School:  “Paul should wear a coat on cold days.” (He didn’t have time to grab it because he was busy arguing about brushing his teeth.)

Well Meaning Clueless People: “He shouldn’t be pushed so hard,  Have you considered medication? You take it too easy on him, Have you thought of getting him off his medication?  He seems to be tired all the time.  Have you ever set a bedtime for him? He seems to do fine at my house…….BLAH BLAH BLAH.

Maybe that’s what the neon sign should read. “Blah, blah, blah.”  Or maybe just “I tried, do you want to?”  I sincerely believe people do mean well and think they are telling me something new.  And, if there is anything new to try, I certainly would, but after 14 years on this journey to wellness, we have tried about everything (I better save that for another blog…Wilbarger Brushing & Auditory Therapy cannot be explained in a few sentences.)   What we need is someone to encourage us to keep trying, to keep fighting the good fight.  Someone who assumes we’ve tucked him in at night, taught him how to brush his teeth and provided him with the necessities of life.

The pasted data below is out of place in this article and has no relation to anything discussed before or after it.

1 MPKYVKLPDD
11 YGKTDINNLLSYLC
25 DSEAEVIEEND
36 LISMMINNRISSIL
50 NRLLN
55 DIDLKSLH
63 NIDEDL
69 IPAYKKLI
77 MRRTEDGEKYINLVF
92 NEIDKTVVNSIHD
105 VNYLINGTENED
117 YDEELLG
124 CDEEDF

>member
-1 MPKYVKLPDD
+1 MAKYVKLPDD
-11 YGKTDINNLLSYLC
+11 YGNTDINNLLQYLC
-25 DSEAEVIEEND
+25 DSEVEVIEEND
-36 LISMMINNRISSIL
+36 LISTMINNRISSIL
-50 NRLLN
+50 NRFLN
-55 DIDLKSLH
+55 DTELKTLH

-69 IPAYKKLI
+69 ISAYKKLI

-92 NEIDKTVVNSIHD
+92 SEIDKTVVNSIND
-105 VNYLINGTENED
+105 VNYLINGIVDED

SO, today they did.  Those voices in my head were ALL wrong!  Today Paul and I had dental appointments scheduled.  The voices I heard were real voices.  They said …..drumroll please…”Paul’s a great kid.  No cavities.  You’re doing a good job.  That kid always has a smile on his face, does anything ever get him down? He was worried that he wasn’t doing a good job, but his teeth look fine.”  He must have good genes (They’re not mine) where teeth are concerned. It certainly isn’t due to his diligent dental hygiene, that’s for sure!